— by Jeff Schultz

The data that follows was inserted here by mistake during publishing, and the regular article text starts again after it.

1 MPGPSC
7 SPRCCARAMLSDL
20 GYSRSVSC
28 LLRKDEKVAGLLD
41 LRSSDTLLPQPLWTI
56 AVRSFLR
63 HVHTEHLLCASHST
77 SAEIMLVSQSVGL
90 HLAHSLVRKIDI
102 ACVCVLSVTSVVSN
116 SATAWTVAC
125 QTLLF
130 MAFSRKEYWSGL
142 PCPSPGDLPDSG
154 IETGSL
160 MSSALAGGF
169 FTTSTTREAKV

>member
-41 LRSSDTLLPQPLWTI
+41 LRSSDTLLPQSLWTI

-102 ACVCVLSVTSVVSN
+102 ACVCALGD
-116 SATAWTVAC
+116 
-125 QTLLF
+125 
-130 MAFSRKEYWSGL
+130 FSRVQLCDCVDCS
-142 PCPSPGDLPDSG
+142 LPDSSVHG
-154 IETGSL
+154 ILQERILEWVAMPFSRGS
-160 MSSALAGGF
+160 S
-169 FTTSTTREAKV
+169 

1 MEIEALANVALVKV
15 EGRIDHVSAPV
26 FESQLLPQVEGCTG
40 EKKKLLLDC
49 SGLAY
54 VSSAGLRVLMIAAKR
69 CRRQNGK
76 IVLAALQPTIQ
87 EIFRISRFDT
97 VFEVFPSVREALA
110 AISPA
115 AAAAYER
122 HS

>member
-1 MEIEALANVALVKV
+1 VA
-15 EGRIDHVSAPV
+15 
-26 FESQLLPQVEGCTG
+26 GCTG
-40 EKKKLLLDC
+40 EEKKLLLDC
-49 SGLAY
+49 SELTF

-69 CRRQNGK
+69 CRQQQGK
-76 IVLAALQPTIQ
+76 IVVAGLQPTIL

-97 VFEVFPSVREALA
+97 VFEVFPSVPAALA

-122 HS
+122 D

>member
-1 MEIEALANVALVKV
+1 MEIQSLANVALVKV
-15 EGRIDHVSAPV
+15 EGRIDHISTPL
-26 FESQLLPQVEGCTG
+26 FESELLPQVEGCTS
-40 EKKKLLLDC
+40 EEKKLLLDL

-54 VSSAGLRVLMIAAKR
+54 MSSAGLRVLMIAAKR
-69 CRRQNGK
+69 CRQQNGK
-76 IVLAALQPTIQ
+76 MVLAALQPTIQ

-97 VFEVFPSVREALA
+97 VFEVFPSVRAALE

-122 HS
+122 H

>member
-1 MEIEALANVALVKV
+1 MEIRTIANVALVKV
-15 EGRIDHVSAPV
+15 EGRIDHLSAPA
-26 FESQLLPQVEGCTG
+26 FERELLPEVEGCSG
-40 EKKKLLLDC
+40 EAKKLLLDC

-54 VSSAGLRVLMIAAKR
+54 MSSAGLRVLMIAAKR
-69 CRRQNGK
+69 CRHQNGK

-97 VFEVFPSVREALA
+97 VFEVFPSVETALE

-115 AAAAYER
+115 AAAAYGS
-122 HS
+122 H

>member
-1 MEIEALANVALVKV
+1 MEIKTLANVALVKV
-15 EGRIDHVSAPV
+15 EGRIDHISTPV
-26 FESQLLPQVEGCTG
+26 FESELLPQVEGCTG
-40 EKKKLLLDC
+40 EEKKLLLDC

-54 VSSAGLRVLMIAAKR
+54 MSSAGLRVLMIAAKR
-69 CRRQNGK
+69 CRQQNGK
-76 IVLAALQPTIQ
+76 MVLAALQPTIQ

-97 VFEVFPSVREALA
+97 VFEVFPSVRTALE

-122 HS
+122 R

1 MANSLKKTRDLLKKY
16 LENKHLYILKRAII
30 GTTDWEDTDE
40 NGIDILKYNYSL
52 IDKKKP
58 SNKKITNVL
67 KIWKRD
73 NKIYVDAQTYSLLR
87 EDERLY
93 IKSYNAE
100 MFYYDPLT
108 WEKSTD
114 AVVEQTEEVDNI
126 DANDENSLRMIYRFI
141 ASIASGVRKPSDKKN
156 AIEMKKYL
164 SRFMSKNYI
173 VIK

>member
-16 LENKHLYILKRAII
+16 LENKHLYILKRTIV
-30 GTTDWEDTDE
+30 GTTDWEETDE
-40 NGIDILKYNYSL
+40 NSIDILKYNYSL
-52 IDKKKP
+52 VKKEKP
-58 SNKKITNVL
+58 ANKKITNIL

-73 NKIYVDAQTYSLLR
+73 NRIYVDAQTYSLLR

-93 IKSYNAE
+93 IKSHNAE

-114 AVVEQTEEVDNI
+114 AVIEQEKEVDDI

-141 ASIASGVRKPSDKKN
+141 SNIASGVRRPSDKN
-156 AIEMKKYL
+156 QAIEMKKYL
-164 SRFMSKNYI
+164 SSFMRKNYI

Tense and violent, but don’t expect the kind of hide-your-eyes scary where your heart is racing and you’re gasping for air. None of the bloodshed in this cat and mice drama has the glorious kick of a Tarantino or Sam Raimi (who executive produced). In fact, the killings and what-you-think-are-killings step away at the last moment from the kind of gutting shockers they should be. But then, it’s not a slasher movie, it’s a thriller, and decent enough; but to borrow a joke from “Saturday Night Live”, I liked it better the last time, when it was called 10 CLOVERFIELD LANE. It’s based on a specious premise: a blind man living in the lone house of an abandoned neighborhood wasteland in Detroit keeps a well-publicized $300,000 at home instead of depositing it in a bank. But whatever. That’s what brings the would-be robbers to his door, and much credit to the filmmakers for jumping right in, with very little set-up. But enough to tip you off that there’s going to be a treacly ending… which fortunately has a satisfying twist. (Sequel title: DON’T TAKE ANOTHER BREATH). Definite nods to makeup for making Stephen Lang even more fearsome than he already is, to the camerawork for its gliding shots (reminiscent of PANIC ROOM), and the terrific sound design.

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